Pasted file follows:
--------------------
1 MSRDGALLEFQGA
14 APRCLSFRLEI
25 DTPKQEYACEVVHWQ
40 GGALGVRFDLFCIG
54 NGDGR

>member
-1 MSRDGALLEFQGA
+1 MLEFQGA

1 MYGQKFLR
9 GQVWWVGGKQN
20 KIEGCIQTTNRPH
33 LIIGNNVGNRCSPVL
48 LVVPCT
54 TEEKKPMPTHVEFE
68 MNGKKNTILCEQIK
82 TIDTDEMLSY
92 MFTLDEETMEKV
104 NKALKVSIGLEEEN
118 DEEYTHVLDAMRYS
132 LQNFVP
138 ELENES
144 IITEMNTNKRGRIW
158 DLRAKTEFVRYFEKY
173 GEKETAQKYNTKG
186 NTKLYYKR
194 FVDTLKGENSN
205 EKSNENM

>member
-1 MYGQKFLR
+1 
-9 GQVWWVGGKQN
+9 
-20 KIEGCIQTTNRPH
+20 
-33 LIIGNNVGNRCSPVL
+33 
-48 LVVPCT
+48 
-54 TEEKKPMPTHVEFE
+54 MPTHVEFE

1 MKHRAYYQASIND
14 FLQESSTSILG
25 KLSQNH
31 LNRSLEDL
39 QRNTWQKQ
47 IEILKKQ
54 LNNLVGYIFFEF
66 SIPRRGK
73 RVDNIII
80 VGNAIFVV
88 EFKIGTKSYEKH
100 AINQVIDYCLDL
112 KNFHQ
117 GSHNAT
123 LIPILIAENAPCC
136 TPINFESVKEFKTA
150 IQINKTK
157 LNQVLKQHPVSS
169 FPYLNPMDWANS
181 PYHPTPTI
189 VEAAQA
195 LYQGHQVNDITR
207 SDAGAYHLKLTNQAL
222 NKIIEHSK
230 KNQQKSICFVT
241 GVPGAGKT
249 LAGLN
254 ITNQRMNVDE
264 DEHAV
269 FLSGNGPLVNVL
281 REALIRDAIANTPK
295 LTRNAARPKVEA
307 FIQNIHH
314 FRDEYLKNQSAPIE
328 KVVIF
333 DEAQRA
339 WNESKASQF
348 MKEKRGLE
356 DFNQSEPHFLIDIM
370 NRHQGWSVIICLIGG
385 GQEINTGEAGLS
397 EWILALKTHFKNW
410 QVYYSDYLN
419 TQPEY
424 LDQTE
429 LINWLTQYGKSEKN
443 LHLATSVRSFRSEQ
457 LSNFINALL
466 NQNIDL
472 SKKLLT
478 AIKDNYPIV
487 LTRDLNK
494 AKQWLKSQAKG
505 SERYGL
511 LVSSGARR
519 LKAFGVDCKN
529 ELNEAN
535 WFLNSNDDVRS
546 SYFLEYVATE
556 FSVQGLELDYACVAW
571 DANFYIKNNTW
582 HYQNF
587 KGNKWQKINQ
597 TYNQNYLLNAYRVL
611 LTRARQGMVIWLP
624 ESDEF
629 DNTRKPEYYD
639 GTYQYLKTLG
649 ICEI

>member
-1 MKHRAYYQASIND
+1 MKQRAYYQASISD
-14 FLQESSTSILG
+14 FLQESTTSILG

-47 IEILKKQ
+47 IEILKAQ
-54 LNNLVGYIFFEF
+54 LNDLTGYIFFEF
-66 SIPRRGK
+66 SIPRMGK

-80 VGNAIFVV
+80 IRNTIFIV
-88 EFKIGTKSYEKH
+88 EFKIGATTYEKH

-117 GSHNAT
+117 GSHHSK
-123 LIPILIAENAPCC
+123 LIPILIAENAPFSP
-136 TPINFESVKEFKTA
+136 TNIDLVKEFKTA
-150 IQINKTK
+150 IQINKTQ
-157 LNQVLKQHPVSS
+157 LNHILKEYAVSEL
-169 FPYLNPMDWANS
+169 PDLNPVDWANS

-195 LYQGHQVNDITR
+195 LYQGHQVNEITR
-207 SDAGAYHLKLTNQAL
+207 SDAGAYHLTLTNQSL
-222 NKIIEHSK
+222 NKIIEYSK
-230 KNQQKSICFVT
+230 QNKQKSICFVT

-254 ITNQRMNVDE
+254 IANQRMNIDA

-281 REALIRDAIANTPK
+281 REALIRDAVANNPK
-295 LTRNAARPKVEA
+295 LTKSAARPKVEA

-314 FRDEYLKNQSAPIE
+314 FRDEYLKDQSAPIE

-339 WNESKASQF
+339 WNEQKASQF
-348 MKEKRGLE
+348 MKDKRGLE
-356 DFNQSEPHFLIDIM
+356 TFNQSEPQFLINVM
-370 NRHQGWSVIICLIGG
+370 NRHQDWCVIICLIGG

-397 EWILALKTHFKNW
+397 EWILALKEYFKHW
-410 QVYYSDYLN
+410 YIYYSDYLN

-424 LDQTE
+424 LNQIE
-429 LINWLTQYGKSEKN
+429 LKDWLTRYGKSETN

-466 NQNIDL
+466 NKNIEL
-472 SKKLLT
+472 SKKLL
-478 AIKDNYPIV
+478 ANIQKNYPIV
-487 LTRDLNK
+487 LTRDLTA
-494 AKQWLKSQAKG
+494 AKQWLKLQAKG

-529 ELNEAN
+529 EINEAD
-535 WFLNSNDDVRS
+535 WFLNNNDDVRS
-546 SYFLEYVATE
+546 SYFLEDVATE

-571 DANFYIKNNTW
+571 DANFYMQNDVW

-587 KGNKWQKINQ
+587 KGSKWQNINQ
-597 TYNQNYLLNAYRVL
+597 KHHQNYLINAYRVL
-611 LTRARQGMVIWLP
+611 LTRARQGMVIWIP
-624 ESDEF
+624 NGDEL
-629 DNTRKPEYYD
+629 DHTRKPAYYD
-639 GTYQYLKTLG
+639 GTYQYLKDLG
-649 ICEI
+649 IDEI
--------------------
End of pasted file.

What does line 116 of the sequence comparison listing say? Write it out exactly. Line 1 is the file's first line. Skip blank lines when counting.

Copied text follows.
+47 IEILKAQ